The questions is ‘Does the group include enough proven leaders to be able to drive the change process?’

—John Kotter


Train Executives, Managers, and Leaders

This is article three in the SAFe® Implementation Roadmap series. Click here to view the entire roadmap.

The previous Implementation Roadmap article, Train Lean-Agile Change Agents, described the three steps needed to create a guiding coalition:

  1. Train a number of Lean-Agile change agents as SAFe Program Consultants (SPCs)
  2. Train executives, managers, and other leaders
  3. Charter a Lean-Agile Center of Excellence (LACE)

It described how SPCs—acting as change agents—can ignite transformation within an enterprise. But they alone do not constitute a “sufficiently powerful guiding coalition” for change. For that, other stakeholders and senior executives must step in, step up, and lead the change.

After all, as Deming noted, “It is not enough that management commits themselves to quality and productivity, they must know what it is they must do.” This article describes the second part of the coalition—the need and mechanism to train executives, managers, and leaders.


Strong leadership is needed to successfully implement any change in an organization. In the context of SAFe, some of these leaders will provide direct and ongoing sponsorship for the change by participating in the LACE; others will be directly involved in implementing SAFe or be leading, managing, and influencing the other players in the transformation. Their role could include participating directly in launching Agile Release Trains (ARTs). Or, it could mean that they will work at higher levels to eliminate impediments that arise in the company’s current governance, culture, and practices. All of these stakeholders need the knowledge and skills to lead—rather than to follow—the implementation.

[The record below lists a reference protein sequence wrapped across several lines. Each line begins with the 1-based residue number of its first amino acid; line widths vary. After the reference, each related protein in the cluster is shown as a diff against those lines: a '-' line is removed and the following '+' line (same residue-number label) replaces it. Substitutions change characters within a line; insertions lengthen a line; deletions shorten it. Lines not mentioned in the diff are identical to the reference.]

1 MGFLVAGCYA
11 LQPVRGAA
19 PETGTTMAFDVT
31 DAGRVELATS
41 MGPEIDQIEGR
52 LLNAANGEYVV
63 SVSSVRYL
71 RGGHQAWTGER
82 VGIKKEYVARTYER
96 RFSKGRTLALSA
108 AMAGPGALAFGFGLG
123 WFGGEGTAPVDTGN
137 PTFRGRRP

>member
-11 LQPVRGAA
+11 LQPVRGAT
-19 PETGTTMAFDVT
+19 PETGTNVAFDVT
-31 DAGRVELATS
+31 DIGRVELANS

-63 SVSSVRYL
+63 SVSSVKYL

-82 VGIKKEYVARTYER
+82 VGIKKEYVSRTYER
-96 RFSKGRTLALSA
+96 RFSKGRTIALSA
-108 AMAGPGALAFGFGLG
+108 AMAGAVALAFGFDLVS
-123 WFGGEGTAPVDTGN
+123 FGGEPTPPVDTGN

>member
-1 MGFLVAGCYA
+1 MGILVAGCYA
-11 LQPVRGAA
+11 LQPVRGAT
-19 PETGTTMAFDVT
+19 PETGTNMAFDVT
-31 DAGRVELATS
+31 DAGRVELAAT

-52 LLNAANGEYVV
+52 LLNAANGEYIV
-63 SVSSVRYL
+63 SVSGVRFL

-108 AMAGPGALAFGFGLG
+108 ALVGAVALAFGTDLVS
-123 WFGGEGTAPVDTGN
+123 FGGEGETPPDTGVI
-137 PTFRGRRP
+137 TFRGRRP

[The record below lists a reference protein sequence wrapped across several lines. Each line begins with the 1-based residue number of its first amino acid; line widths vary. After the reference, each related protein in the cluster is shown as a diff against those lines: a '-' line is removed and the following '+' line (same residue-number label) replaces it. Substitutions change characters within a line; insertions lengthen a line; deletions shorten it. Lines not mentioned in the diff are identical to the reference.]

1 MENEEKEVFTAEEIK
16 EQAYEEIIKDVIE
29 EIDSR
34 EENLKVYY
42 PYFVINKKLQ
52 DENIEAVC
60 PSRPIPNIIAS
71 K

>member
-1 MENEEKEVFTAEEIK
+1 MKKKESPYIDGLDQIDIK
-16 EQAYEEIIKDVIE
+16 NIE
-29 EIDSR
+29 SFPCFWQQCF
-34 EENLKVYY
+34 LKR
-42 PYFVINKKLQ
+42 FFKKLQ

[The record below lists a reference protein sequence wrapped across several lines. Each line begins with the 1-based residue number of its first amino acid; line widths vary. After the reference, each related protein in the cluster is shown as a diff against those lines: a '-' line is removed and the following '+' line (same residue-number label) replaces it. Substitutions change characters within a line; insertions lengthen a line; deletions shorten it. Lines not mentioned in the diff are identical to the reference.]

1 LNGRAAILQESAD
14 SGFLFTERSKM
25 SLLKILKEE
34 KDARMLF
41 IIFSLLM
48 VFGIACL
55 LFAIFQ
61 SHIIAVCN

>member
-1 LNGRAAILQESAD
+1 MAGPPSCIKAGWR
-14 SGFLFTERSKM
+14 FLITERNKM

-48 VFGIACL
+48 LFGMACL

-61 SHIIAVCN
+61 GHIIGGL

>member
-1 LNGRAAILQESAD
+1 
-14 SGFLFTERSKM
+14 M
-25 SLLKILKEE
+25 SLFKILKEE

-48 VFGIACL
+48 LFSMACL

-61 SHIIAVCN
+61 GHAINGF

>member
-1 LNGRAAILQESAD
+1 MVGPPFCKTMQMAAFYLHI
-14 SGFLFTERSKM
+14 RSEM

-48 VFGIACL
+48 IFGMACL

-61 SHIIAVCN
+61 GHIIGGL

Exhibit the Lean-Agile Mindset

To effectively implement SAFe and to provide the inspiration for relentless improvement, the enterprise’s leaders must embrace the Lean-Agile Mindset. This includes:

  • Thinking Lean – Much of the thinking in Lean is represented in the SAFe House of Lean icon. It is organized around six key consticon-thumbnail-lean-agileructs. The roof represents the goal of delivering value. The pillars support that goal via respect for people and culture, flow, innovation, and relentless improvement. Lean leadership provides the foundation upon which everything else stands.
  • Embracing agility – SAFe is built entirely on the skills, aptitude, and capabilities of Agile teams and their leaders. While there is no one definition of what an Agile method is, the Agile Manifesto provides a unified value system that helped introduce Agile practices into mainstream development.

Putting these concepts into practice has proven to be a powerful recipe, but when leaders support the Lean-Agile mindset only through words and not actions, their efforts are quickly recognized as a half-hearted attempt at change. When a leader’s actions don’t match their words, it can produce the exact opposite of the intended effect, and harden people against change. When that happens, the journey will end before it begins without leading to the personal or economic benefits of SAFe.